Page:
We lost an important voice in the art and archival world last month.
Estera Milman, art historian, curator, and researcher of the avant-garde, died January 27, 2021 in Boston. Milman received her MFA at the University of Iowa in Photography/Photomedia, Historical Criticism and Theory. She then went on to be a curator for the Stanley Museum of Art and teach in the School of Art and Art History.
In 1982, Milman founded Alternative Traditions in the Contemporary Arts (ATCA) at the University of Iowa. Now housed in Special Collections, ATCA was dedicated to collecting and preserving the works and papers of contemporary artists and to the facilitation and dissemination of research related to the post-World War II avant-garde. Artists and critics whose works and papers are represented in the ATCA collection include Vito Acconci, Laurie Anderson, Ay-O, Gregory Battcock, George Brecht, John Cage, Giuseppe Chiari, Buster Cleveland, Robert Filliou, Ken Friedman, Klaus Groh, Al Hansen, Dick Higgins, Alice Hutchins, Ray Johnson, Shigeko Kubota, George Maciunas, Robert Morris, Claes Oldenburg, Yoko Ono, Benjamin Patterson, Dieter Rot, Andre Tomkins, Endre Tot, Wolf Vostell, and Robert Watts, among a host of others.
Under Milman’s leadership for 18 years, ATCA allowed a space for people to grapple with and embrace the challenging ideas brought forth by artists outside of the “mainstream” of popularly celebrated art. As stated in Milman’s obituary, “At a time when few museums were ready to show—let alone collect—ephemera, performance relics, artifacts, and related artist papers, Milman dedicated her professional career to establishing the institutional framework to support art that challenges the market, dares to expand our sensibilities, and demands a just world. She was deeply committed to ideals of human equality and to art as a political mechanism for challenging complacency and elitism.”
Apart from publishing widely and receiving numerous awards and grants, Milman also proved ahead of her time in exploring how the internet could push ideas of art and space beyond the museum walls, as demonstrated on her “Estera Milman inter/arts” webpage.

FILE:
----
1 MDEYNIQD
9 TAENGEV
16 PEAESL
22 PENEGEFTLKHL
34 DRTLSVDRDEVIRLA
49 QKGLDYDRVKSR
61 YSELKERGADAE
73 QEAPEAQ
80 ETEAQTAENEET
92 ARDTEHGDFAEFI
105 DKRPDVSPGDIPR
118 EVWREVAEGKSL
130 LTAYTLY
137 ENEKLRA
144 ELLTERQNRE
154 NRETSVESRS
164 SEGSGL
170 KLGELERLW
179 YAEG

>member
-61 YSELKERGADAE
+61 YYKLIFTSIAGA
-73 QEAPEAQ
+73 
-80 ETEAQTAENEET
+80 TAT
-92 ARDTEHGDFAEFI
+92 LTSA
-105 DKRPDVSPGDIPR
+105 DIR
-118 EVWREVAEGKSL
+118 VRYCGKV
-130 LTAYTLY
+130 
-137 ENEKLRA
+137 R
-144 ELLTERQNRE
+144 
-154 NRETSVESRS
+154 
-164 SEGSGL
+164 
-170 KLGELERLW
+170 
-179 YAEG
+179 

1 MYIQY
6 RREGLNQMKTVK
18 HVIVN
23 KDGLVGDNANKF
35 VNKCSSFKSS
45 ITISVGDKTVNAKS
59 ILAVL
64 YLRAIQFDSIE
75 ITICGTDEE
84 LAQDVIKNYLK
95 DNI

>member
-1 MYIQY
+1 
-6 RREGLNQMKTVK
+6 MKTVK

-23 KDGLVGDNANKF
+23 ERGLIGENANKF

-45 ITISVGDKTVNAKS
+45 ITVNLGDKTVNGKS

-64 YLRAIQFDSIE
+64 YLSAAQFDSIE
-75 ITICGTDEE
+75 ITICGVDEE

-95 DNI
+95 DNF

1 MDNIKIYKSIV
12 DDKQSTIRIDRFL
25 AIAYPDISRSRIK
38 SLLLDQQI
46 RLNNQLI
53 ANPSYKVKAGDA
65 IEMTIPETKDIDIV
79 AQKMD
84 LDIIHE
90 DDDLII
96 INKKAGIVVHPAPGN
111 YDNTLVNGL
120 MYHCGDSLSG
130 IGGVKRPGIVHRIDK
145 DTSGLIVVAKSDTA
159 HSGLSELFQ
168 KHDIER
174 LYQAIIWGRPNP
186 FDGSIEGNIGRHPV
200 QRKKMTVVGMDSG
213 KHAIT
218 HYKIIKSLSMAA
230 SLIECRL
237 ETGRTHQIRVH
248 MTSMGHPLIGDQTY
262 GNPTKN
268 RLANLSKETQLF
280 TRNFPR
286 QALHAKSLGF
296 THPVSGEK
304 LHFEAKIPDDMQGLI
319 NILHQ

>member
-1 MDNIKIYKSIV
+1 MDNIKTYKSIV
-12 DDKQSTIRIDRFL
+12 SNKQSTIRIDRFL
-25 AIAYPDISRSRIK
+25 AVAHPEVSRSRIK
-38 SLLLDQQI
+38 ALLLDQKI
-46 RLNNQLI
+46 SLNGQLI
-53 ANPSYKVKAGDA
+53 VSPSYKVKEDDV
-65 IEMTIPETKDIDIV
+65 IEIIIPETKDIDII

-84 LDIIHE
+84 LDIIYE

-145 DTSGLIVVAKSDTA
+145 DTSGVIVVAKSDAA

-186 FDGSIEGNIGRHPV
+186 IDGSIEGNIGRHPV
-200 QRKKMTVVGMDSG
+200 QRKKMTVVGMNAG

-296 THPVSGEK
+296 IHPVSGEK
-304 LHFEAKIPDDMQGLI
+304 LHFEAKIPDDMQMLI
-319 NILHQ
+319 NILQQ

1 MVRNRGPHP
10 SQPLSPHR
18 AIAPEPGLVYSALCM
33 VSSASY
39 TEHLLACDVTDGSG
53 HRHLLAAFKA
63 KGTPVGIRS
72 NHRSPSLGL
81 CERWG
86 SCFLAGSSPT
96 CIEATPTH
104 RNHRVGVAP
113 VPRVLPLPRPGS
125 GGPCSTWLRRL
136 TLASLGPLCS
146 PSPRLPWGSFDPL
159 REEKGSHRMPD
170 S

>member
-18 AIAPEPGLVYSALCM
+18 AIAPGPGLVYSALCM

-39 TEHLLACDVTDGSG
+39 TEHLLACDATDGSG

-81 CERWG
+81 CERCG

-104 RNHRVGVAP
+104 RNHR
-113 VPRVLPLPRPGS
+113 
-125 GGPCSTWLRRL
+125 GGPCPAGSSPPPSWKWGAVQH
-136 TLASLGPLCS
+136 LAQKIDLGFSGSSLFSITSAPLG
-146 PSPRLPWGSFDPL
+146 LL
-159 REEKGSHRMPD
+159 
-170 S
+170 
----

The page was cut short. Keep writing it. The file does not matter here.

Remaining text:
Her visionary look at what the art and archival world has left a mark on those who knew her as well as the ATCA collection here at Special Collections. Tim Shipe, curator of the International Dada Archive, reflects about his time with Milman during a 1989 conference below:
“My initial encounters with Estera Milman occurred in the early 1980s, during meetings of the Board of Directors of what was then called the ‘Dada Archive and Research Center,’ when we charted the possible futures of this project that was still in its infancy. But I believe I first began to grasp the scope of Estera’s thinking about art and archives during a 1989 conference that she organized and on whose published proceedings we collaborated. The title was Art Networks and Information Systems, and I can best describe it by borrowing liberally from my 1990 review in Art Documentation, written when the impact of the event was fresh in my mind:
An astonishingly diverse assortment of artists, librarians, entrepreneurs, and other arts and information specialists from a variety of institutions, large and small, gathered in Coralville, Iowa for an unusual planning conference cosponsored by New York’s Franklin Furnace Archive and the University of Iowa’s Alternative Traditions in the Contemporary Arts. It was the particular vision of this conference to bring together practicing avant-garde artists, librarians from some of the nation’s most influential institutions, curators of small archives and special collections far from the mainstream, and a variety of other people active in various areas of the contemporary arts as well as the information professions, harnessing the potential of their diverse areas of expertise in order to examine the problems of sharing information about contemporary artists’ materials and, if possible, to begin developing a plan to link a variety of alternative collections in some sort of electronic network. Facing one another in a cozy conference space were artists who had never heard of MARC or AACR2, librarians who had never dreamed of Fluxus or Neo-Dada, and a surprising number of people who were familiar with both the contemporary arts scene and the more arcane areas of library and information science. This unlikely assortment of attendees came with open minds and a genuine desire to learn from one another, to listen, and to seek common solutions.
I won’t claim that Estera Milman invented the World Wide Web at that conference, but the art information system that she proposed during the concluding session certainly seems, in retrospect, to anticipate what in just a few years we would know by that name. Such was Estera’s vision.
In the years following the conference, Estera and I had a number of fruitful exchanges, often concerning the best way to catalog some of the artists’ books from the Alternative Traditions collection. We had fewer interactions in later years, and it is always that 1989 conference that comes to mind when I consider Estera’s role as a thinker about the interrelations between artistic practice, art theory, art history, and art documentation.”
For more information on Estera Milman, visit her obituary in the Boston Globe
You can also learn more about ATCA here